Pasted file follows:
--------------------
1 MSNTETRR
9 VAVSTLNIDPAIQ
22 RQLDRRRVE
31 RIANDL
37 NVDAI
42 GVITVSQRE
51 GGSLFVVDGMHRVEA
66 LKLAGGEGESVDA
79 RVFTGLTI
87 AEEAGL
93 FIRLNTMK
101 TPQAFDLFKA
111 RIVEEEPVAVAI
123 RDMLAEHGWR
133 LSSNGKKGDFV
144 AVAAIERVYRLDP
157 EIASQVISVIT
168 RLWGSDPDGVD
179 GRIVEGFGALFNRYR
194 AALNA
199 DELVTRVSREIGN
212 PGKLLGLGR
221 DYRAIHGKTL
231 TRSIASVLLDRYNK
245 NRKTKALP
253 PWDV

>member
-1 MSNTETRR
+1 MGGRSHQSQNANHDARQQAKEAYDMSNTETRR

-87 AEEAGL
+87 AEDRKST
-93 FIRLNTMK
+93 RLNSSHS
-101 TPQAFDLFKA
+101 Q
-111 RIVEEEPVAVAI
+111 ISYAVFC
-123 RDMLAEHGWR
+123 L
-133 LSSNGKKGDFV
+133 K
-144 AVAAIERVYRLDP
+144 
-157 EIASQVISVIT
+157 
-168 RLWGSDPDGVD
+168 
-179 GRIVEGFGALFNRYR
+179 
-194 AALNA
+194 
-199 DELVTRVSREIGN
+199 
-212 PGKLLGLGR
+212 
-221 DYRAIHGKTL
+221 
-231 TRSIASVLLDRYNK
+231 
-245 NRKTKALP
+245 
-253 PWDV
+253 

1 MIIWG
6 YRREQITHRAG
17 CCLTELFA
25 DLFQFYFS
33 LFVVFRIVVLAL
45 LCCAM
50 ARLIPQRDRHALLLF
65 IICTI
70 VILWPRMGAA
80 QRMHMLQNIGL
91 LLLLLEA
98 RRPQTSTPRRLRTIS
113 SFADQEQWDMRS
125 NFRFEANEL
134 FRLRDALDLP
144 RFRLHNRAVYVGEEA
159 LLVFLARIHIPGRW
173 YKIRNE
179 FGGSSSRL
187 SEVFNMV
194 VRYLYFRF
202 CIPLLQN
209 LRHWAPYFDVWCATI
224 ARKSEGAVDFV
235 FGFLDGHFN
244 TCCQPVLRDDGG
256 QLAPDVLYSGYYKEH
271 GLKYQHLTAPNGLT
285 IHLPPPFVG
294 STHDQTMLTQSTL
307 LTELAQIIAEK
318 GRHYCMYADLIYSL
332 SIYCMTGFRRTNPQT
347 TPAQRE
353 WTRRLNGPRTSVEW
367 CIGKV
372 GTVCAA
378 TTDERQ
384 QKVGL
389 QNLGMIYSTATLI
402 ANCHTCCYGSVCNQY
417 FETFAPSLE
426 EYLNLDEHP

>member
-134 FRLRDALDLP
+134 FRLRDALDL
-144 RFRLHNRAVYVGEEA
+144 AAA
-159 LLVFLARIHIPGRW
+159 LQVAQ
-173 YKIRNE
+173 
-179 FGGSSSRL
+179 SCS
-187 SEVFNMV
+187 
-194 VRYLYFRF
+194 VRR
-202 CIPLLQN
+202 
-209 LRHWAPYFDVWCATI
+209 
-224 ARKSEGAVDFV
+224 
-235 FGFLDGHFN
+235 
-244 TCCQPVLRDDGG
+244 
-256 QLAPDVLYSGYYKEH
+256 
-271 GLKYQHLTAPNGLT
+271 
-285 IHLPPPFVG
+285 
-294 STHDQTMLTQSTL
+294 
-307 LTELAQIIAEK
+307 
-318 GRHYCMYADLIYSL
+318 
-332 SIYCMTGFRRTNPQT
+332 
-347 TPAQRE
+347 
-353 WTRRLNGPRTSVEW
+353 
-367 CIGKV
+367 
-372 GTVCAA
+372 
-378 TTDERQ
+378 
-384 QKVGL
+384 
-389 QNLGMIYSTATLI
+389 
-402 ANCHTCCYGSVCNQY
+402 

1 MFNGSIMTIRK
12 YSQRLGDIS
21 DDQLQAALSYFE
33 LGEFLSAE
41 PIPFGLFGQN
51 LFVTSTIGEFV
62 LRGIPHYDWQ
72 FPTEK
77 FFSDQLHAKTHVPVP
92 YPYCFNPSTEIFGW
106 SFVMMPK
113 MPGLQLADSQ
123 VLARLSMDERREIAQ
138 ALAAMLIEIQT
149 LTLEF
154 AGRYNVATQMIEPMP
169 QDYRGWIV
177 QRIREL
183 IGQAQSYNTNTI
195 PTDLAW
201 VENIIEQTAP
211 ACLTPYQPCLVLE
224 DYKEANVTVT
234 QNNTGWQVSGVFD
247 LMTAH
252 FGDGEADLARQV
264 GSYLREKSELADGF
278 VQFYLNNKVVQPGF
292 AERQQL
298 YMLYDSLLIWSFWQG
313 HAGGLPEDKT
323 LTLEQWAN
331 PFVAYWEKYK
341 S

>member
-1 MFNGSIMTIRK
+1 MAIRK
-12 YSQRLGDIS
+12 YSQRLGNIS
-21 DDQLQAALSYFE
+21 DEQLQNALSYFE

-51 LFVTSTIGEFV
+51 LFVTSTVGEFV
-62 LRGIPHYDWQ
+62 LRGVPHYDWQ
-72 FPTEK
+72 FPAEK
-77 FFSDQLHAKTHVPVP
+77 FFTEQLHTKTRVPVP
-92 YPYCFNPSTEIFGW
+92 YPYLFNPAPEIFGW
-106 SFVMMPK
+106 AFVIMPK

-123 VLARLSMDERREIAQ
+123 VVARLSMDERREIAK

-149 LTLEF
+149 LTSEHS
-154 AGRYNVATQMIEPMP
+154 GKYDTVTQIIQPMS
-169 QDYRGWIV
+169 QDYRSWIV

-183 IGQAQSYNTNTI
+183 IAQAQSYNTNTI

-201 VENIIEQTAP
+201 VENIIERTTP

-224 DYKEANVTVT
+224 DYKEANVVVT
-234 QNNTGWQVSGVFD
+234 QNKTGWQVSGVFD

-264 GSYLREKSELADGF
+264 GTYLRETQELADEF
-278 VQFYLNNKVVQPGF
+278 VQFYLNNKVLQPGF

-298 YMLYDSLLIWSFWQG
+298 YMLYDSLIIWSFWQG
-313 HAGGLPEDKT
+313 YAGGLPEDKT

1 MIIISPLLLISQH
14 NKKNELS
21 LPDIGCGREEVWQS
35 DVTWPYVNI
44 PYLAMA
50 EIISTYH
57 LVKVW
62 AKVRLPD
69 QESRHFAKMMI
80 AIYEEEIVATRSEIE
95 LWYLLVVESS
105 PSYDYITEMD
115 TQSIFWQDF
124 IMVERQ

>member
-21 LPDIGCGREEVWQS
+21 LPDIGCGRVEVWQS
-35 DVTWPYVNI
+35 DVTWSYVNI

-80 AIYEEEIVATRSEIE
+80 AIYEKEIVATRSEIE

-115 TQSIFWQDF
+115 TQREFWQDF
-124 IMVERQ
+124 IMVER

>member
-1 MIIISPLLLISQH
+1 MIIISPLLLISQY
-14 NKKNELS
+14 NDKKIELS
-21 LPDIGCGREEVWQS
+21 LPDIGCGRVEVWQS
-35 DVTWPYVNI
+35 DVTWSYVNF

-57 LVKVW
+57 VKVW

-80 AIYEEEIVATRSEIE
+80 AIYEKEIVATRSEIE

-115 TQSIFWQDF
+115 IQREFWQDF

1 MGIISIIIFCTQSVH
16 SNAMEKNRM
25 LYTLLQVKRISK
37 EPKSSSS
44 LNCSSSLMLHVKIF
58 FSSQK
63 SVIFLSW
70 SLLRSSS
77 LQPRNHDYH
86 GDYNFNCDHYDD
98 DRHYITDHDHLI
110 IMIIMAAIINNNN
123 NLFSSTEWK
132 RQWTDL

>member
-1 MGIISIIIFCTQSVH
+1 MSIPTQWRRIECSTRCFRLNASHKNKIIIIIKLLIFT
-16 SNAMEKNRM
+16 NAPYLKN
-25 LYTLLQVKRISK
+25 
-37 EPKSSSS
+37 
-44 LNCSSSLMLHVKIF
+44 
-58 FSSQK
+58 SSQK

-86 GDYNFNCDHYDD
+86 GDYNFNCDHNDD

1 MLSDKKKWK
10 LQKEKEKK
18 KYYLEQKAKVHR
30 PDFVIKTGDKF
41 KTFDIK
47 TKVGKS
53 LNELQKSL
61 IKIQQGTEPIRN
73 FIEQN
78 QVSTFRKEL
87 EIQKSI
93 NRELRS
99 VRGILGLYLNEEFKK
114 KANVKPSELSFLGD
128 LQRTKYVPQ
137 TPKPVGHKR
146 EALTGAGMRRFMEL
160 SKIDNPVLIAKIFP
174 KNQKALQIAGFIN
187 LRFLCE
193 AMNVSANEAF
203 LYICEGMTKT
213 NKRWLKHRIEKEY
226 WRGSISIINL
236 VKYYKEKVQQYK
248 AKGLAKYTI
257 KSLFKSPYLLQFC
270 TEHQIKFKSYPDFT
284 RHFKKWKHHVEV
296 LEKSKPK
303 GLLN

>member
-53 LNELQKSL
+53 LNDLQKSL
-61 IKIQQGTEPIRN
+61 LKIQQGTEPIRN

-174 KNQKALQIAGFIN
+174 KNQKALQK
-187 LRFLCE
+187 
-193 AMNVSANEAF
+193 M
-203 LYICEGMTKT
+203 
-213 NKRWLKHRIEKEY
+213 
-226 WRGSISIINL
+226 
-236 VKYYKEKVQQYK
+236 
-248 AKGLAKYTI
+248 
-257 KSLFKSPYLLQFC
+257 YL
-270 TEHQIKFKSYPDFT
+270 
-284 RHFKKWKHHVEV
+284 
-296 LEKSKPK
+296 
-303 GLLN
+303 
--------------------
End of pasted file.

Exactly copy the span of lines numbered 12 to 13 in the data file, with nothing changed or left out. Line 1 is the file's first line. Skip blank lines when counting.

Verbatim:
101 TPQAFDLFKA
111 RIVEEEPVAVAI